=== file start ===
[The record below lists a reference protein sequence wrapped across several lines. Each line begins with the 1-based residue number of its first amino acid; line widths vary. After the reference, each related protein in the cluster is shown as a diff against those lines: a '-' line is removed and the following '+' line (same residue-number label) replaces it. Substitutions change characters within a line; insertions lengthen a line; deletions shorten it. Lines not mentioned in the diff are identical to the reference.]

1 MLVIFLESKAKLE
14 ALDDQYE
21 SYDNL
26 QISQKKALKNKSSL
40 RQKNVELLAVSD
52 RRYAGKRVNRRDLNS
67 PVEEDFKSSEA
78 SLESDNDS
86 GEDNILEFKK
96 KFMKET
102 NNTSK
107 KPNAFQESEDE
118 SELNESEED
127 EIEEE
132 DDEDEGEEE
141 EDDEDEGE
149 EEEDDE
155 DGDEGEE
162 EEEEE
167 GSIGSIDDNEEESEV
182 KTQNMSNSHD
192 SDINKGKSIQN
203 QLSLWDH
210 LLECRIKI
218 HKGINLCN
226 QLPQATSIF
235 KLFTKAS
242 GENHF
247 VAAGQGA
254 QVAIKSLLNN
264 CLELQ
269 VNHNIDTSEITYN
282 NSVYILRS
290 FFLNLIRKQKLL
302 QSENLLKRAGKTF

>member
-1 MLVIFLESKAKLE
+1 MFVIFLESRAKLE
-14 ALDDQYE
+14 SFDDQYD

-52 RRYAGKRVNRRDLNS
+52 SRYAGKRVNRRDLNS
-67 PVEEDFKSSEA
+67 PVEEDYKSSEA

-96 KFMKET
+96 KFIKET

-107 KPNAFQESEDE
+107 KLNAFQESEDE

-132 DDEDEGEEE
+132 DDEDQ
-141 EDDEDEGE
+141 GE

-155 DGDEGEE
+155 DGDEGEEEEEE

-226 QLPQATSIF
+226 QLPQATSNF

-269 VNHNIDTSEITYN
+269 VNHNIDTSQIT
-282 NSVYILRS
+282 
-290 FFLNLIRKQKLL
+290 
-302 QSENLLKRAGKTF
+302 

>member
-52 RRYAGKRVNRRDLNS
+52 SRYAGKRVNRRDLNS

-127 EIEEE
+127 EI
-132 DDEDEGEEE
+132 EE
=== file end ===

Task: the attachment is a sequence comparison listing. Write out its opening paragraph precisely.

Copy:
[The record below lists a reference protein sequence wrapped across several lines. Each line begins with the 1-based residue number of its first amino acid; line widths vary. After the reference, each related protein in the cluster is shown as a diff against those lines: a '-' line is removed and the following '+' line (same residue-number label) replaces it. Substitutions change characters within a line; insertions lengthen a line; deletions shorten it. Lines not mentioned in the diff are identical to the reference.]